How to make the most of talent in 2015

Welcome to the new year! Hopefully in 2014 you learnt more about yourself as an entrepreneur and how you want to use your talent to impact the world. And by talent we mean those people that work with you to accomplish your goals.

A small business usually has a small staff. So the impact of each person is usually greater. Your company may have only 2 full time employees with a host of temps and contractors. Or you keep as much as 8 persons in-house. The contribution of each talent can make or break your business over time.

In fact, throughout this year, you may need to add a person or two to your business. Due to your small size, you have less room for error in hiring. The wrong employee in a small business is like fitting a boulder into a handbag – it’s a hard task and it will destroy the bag. There is no easy way to create the worker you want.  But there are different ways you can secure top talent for your small business this year.

More than ‘Talent’

The first thing is to stop thinking of people as purely ‘talent’ or a human resource. We use the phrases for business convenience, but it creates a semi-conscious idea of people who must be mechanical. People who are able to separate business from pleasure, instead of making business a pleasure. It also supports the notion of a ‘work-life balance’. Instead, it should be acceptable that work is simply a part of your life and not life itself. The same goes for your ‘talent’, a.k.a., the living human beings that work for you.

It’s been noted that some small business persons do not follow ethical practices with their staff. There is a deliberate lack of structure about working hours, leave and compensation for overtime. Employees abused in this way often leave and turnover is high. This may carry on for years.  The business owner simply moves from one hire to the next in a labour market overflowing with talent. Not only is it often illegal, but it does nothing for the growth or longevity of your business.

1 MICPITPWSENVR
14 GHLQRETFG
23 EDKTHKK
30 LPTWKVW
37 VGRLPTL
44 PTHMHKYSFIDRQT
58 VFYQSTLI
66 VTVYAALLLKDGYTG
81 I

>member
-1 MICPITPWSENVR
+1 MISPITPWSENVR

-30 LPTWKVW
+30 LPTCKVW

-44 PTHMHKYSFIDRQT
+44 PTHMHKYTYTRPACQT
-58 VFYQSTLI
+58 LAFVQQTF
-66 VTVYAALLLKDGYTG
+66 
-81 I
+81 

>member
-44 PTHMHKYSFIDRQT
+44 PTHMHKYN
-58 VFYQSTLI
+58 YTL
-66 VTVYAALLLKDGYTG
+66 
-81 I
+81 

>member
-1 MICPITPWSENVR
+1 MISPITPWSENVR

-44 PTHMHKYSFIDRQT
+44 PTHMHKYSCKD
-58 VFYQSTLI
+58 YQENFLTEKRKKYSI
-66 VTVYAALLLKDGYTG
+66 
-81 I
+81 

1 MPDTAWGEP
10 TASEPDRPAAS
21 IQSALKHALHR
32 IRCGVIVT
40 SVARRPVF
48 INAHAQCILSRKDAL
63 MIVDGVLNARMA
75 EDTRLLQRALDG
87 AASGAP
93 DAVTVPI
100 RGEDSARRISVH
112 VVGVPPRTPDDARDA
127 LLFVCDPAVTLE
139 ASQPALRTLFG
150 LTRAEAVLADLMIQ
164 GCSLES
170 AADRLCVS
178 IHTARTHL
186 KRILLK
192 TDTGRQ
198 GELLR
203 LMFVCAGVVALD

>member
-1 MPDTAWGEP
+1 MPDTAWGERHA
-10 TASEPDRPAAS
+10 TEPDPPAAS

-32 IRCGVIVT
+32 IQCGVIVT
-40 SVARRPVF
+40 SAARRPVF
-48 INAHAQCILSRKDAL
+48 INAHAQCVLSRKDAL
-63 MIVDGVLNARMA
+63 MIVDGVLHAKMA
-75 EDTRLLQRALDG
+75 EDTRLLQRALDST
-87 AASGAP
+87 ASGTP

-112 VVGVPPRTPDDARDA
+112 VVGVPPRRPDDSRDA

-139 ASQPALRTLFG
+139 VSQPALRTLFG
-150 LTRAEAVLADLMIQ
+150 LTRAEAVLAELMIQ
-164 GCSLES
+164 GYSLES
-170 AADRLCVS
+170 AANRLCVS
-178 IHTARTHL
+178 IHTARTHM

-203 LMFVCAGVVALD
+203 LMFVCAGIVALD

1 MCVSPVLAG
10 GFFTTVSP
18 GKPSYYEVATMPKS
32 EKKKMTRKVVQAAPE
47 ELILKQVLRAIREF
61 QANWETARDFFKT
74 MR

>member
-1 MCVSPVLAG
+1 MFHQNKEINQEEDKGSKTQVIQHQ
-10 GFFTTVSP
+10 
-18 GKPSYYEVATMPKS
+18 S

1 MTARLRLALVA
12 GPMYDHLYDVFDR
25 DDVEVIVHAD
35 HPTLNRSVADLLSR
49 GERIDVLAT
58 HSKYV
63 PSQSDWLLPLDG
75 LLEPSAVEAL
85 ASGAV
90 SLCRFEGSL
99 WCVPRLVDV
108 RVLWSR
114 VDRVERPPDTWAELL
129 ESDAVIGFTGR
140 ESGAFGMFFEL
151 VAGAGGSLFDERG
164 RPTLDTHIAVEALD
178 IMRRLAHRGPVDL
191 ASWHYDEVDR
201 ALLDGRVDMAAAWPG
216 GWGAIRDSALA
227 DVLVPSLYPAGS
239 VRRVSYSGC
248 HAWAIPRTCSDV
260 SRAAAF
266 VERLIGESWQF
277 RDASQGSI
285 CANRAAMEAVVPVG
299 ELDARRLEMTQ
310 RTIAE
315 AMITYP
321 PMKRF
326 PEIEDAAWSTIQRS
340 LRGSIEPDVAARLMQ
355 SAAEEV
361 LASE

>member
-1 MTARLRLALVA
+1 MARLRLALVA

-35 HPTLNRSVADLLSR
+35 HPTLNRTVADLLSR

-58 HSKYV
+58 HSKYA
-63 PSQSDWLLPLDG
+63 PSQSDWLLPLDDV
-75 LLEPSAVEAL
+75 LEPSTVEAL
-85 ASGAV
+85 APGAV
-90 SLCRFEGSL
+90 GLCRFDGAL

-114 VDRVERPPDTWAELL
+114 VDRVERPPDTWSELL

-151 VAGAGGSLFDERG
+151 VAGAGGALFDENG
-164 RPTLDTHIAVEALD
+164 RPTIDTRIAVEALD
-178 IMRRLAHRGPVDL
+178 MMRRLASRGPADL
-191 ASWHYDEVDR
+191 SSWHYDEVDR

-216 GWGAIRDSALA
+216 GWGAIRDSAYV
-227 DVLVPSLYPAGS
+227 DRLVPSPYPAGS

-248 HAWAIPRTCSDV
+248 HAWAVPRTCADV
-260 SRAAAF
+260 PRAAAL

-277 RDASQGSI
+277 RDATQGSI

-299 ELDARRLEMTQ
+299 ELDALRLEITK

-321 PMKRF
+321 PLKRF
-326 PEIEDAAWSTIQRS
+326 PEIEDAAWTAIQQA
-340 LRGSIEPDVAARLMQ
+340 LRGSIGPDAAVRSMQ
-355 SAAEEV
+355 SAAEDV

In focusing on the whole person, think about how you can hire persons to grow with your business. Craft your job applications catered to that need. Be flexible with compensation and benefits. Try out those that matter to the person like child care or free lunches. Add them to those that benefit the company like insurance. Large tech companies have proven that compensation does not have to come with a one-size fits all package. Work with your accountant to offer a cafeteria of benefits.

Attitude not aptitude

Proven ways to hire successfully include hiring for attitude not aptitude. A standard resume will focus on skills, qualifications and vocational dexterity. I can’t tell you how having children taught a customer care manager coping skills. Or how having come through a major illness can make a salesman more resilient. Risk reading between the lines to pick up on talent that may bring you the right attitude for success.

How flexible are you willing to be? If you are in your late 20s, are you willing to hire someone in their 50s? There is much discussion around how the 5 generations get along in the workplace. Different reports talk about how the different generations work. Millenials, Generations Y & X, Baby Boomers have various work ethics. Don’t discriminate, but understand how age and experience may make a difference in approach. Harvard Business Review posits that the differences between generations should be ignored. Focus instead on what they have in common. Arrange mentorship relationships that go up as well as down the age line. And once again, focus on the whole person, not just their resume.

What is your goal for your talent? You can spend time looking for the person who understands you best and allows you to remain the same. Or you can take a chance on someone who inspires you to sharpen your leadership skills. Perhaps they will one day even be better than you. Make your expectations clear from the start. Get their expectations and have a beautiful 2015 working together.

Let us know how you look for talent in the comments below.